Jennifer Lawrence and Chris on movie reviews

I don’t do spoilers. But “Passengers” spoils itself.

An expensive sci-fi romance, the movie stars Jennifer Lawrence and Chris Pratt as civilian space travelers. Off to help colonize a new world, they wake up accidentally, 90 years early, with only each other for company.

That’s the way the trailers sell it, anyway.

The facts of their wake-up calls, though, are a little different. Actually, a lot different. And when they’re revealed, half an hour in or so, they change everything, especially how we feel about one of the characters.

“Passengers” has been made with a great deal of care. Its shiny spaceship has an interesting shape — all half-circles and tubes. Its interior design mimics a gigantic cruise-ship’s — small cabins, theme restaurants, a shopping mall.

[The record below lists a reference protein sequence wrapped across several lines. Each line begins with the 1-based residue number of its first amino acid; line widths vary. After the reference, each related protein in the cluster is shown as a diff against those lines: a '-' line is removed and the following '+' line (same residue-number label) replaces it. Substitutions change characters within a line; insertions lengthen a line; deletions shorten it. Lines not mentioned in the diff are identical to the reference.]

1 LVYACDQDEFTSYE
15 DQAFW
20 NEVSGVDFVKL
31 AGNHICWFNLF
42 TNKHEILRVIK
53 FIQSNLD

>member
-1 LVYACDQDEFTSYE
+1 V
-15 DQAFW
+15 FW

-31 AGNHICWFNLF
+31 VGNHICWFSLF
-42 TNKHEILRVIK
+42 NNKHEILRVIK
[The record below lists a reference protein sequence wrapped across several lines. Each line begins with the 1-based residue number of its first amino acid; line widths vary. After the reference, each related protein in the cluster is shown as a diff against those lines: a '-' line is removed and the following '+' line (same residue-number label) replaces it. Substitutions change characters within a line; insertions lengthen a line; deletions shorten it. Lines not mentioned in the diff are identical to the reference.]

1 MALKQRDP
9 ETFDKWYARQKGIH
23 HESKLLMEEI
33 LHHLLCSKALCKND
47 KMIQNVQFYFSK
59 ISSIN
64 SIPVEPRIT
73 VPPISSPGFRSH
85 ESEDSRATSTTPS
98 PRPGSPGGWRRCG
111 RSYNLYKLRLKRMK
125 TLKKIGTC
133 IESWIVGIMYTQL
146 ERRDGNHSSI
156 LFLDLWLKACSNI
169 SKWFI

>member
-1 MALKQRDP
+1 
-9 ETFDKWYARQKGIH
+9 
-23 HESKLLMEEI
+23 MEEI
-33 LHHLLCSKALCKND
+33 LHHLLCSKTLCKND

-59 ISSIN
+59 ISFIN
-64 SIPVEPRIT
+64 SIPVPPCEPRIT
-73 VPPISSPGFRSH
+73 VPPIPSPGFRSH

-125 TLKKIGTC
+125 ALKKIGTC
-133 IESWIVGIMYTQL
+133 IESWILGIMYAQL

With such a limited cast, charisma is important — and present. Pratt draws on all his regular-bro charm. Lawrence invests a thinly written character with a lot of her own passion and anger and pain.

“Passengers” is also part of a good trend — a sci-fi movie about being smart. Like “Arrival,” “The Martian” and “Interstellar, it’s a story that sets up a problem — and then gets its drama out of people solving it. There isn’t a murderous alien or raygun in the whole thing.

But then there’s the movie’s own problem — the ugliness of that early, ill-advised twist.